That also equates to a lot of trips to the garbage if you’re emptying each time you change your little one.

Keep in mind, during the initial potty training stages, your child will likely be wearing nappies.

Dr. Cindy Gellner at the University of Utah noted the typical age to begin potty training is between 18 months and 2 1/2 years. From there, every child will advance at different speeds, and it’s difficult to gauge how long potty training continues before they’re fully independent.

What Alternatives Are There to Nappy Bins?

There are alternatives to nappy bins available, including standard shopping bags, sealed dog food containers, and scented nappy bags. These options can be less costly, but each have drawbacks. When choosing a nappy bin alternative, the main priority should be containing smells. 

This is pretty easy to do if you know the tips and tricks: 

Standard Plastic Shopping Bags

Although not necessarily the most glamorous option, using standard plastic shopping bags to enclose your used nappies is an effective way to dispose of the items with minimal smells once the bag is tied shut. 

The odors can often be reduced even further by adding a feminine pad spritzed with a perfume or room spray to the top inside of the bag.

Sealed Dog Food Containers

If you’ve ever been around during puppy feeding time, you’ll know that their food can smell awful. Luckily, sealed dog food containers exist to store items inside and stop the smell from escaping. 

Using one of these to keep your day’s worth of nappies is an effective and economical way to create your nappy bin. You’d still need to empty this container regularly and have a safe disinfectant to use inside, but this solution is a great one as far as containing smells.

Scented Nappy Bags

Using scented nappy bags to enclose your used disposable nappy before putting it in your main bathroom or nursery bin is a cost-effective way to keep your items tidy while reducing odors.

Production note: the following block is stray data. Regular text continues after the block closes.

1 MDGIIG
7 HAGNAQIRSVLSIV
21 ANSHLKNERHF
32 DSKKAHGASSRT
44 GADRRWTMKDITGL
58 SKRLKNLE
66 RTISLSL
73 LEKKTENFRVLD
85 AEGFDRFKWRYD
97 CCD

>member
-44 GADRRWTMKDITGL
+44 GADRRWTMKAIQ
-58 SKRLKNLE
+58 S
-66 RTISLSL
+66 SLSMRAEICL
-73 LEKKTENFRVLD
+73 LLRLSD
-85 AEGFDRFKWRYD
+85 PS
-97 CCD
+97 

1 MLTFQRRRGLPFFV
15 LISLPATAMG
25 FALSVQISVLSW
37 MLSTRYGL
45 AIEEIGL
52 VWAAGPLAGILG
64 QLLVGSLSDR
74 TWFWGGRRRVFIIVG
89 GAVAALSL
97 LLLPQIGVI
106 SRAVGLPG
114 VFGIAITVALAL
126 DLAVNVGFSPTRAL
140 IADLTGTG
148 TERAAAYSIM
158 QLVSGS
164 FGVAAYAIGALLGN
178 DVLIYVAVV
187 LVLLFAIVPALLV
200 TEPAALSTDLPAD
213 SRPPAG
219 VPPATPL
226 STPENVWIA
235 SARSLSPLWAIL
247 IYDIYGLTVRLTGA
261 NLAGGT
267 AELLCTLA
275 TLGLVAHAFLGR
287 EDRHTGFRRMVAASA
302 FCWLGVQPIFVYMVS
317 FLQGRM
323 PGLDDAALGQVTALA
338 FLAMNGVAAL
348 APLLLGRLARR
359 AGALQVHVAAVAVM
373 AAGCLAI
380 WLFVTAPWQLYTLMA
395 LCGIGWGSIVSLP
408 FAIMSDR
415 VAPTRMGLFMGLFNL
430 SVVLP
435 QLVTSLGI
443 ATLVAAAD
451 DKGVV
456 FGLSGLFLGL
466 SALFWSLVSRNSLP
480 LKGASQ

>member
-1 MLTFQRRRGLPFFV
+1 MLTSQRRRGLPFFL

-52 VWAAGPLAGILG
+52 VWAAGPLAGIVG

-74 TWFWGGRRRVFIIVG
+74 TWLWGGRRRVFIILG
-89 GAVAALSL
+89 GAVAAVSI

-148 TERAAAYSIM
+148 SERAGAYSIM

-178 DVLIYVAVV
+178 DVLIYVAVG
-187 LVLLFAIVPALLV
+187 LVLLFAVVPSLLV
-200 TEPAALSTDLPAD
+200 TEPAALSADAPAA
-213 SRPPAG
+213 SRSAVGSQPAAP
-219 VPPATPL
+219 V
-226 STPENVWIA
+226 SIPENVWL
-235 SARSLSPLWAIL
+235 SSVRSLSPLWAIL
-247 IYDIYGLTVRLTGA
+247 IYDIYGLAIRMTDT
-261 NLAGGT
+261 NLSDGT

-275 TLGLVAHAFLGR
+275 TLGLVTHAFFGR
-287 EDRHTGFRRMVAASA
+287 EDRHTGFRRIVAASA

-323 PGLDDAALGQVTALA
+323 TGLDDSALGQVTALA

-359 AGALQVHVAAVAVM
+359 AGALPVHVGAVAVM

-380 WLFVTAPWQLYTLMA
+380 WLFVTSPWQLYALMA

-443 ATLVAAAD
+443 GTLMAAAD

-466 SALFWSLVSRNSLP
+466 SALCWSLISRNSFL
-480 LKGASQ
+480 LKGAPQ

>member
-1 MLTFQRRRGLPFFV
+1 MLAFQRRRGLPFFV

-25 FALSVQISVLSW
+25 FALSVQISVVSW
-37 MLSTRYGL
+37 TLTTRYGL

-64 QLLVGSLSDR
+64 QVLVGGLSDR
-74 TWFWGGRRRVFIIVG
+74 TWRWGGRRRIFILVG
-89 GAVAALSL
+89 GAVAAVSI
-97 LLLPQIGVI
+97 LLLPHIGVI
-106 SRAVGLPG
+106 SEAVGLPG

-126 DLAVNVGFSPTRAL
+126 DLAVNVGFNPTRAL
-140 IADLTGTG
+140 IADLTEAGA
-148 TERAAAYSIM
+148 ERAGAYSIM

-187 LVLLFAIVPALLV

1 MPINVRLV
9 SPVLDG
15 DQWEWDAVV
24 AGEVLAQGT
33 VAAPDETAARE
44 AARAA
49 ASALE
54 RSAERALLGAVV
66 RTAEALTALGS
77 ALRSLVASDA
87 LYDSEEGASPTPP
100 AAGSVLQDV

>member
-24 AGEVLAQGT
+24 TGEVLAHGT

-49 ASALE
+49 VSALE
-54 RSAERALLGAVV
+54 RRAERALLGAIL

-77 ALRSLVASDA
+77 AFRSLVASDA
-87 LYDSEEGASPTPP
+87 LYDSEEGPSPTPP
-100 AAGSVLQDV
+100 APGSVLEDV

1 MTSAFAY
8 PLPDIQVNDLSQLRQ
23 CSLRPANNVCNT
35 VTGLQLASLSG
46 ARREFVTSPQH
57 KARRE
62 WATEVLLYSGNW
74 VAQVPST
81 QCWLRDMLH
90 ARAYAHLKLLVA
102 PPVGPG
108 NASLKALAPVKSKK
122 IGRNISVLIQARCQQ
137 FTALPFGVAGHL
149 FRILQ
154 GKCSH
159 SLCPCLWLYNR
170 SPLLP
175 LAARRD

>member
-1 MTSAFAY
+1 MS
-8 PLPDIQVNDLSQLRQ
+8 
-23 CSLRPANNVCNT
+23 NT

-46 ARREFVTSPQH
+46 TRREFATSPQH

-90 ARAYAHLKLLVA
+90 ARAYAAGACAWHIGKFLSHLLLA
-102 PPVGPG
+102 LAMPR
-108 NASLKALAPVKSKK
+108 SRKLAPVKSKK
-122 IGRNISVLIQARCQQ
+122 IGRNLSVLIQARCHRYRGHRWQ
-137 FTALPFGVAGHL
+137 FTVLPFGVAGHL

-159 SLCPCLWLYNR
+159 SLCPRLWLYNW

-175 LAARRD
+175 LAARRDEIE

Using these products generally doesn’t eliminate the smell entirely, but the scent of the bag tends to create a much more pleasant environment than if the nappies were to be in the bin without one. 

If you opt for using scented nappy sacks, you may also want to consider the effect on the environment. Since scented nappy bags are typically made of plastic, there are arguments against their use for environmental reasons.

Are Nappy Bins Essential?

Nappy bins are not truly essential, many other options are more realistic, space-saving, and less costly. However, if you’re looking for a convenient solution for storing used nappies, either for disposal or washing later, nappy bins could be a valuable addition to your home and your routine. 

Nappy bins could be considered an essential if you:

  • Want to decrease trips to the outdoor bin
  • Are a busy parent who wants to save time and needs the convenience of a nappy bin
  • Want a more stylish bin for your home rather than a traditional open bin
  • Have a small kitchen bin, and therefore, you need an additional one for your baby’s nappies

Nappy bins aren’t going to be an essential for you if:

  • Saving money is important to you and you don’t mind simply tying up your baby’s nappies in a plastic bag and tossing them into the bin. 
  • You have time to dispose of each nappy bag in the outside bin
  • You have a large kitchen bin and can remove your kitchen bags daily to eliminate the smell